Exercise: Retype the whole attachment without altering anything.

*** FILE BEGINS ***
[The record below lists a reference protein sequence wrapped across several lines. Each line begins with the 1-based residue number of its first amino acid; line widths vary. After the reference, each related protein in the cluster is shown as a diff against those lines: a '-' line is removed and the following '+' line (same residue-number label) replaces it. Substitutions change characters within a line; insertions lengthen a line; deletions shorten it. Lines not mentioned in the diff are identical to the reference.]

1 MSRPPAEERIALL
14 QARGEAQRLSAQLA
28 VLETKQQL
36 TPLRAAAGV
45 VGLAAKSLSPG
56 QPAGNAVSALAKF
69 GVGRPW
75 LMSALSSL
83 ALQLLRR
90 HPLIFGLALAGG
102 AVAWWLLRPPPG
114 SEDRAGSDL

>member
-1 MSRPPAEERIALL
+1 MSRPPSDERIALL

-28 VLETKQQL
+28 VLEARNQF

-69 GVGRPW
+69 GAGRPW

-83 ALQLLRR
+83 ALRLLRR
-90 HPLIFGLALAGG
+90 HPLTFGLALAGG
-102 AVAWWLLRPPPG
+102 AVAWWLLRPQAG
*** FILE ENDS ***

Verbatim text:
[The record below lists a reference protein sequence wrapped across several lines. Each line begins with the 1-based residue number of its first amino acid; line widths vary. After the reference, each related protein in the cluster is shown as a diff against those lines: a '-' line is removed and the following '+' line (same residue-number label) replaces it. Substitutions change characters within a line; insertions lengthen a line; deletions shorten it. Lines not mentioned in the diff are identical to the reference.]

1 MSRPPAEERIALL
14 QARGEAQRLSAQLA
28 VLETKQQL
36 TPLRAAAGV
45 VGLAAKSLSPG
56 QPAGNAVSALAKF
69 GVGRPW
75 LMSALSSL
83 ALQLLRR
90 HPLIFGLALAGG
102 AVAWWLLRPPPG
114 SEDRAGSDL

>member
-1 MSRPPAEERIALL
+1 MSRPPSDERIALL

-28 VLETKQQL
+28 VLEARNQF

-69 GVGRPW
+69 GAGRPW

-83 ALQLLRR
+83 ALRLLRR
-90 HPLIFGLALAGG
+90 HPLTFGLALAGG
-102 AVAWWLLRPPPG
+102 AVAWWLLRPQAG